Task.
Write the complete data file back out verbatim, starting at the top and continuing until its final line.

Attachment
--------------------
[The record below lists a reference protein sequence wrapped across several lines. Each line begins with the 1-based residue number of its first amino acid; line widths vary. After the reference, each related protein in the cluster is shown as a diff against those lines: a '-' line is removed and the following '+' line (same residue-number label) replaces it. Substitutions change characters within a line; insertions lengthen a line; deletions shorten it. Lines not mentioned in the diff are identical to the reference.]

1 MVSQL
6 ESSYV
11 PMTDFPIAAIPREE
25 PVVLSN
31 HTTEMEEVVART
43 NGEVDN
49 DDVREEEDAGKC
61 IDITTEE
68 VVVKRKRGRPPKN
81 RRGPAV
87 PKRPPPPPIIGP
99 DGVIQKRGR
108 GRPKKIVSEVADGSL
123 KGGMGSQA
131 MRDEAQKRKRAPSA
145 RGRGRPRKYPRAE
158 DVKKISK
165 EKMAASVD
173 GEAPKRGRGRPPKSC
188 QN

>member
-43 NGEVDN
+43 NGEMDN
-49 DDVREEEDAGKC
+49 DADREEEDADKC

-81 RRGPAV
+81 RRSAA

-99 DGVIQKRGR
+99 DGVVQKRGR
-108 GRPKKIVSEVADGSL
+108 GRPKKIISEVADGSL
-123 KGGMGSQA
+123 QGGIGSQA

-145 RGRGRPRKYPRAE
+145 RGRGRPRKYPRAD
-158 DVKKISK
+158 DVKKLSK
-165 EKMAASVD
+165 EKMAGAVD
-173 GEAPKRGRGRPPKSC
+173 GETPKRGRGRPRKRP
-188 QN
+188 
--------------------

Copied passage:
[The record below lists a reference protein sequence wrapped across several lines. Each line begins with the 1-based residue number of its first amino acid; line widths vary. After the reference, each related protein in the cluster is shown as a diff against those lines: a '-' line is removed and the following '+' line (same residue-number label) replaces it. Substitutions change characters within a line; insertions lengthen a line; deletions shorten it. Lines not mentioned in the diff are identical to the reference.]

1 MVSQL
6 ESSYV
11 PMTDFPIAAIPREE
25 PVVLSN
31 HTTEMEEVVART
43 NGEVDN
49 DDVREEEDAGKC
61 IDITTEE
68 VVVKRKRGRPPKN
81 RRGPAV
87 PKRPPPPPIIGP
99 DGVIQKRGR
108 GRPKKIVSEVADGSL
123 KGGMGSQA
131 MRDEAQKRKRAPSA
145 RGRGRPRKYPRAE
158 DVKKISK
165 EKMAASVD
173 GEAPKRGRGRPPKSC
188 QN

>member
-43 NGEVDN
+43 NGEMDN
-49 DDVREEEDAGKC
+49 DADREEEDADKC

-81 RRGPAV
+81 RRSAA

-99 DGVIQKRGR
+99 DGVVQKRGR
-108 GRPKKIVSEVADGSL
+108 GRPKKIISEVADGSL
-123 KGGMGSQA
+123 QGGIGSQA

-145 RGRGRPRKYPRAE
+145 RGRGRPRKYPRAD
-158 DVKKISK
+158 DVKKLSK
-165 EKMAASVD
+165 EKMAGAVD
-173 GEAPKRGRGRPPKSC
+173 GETPKRGRGRPRKRP
-188 QN
+188 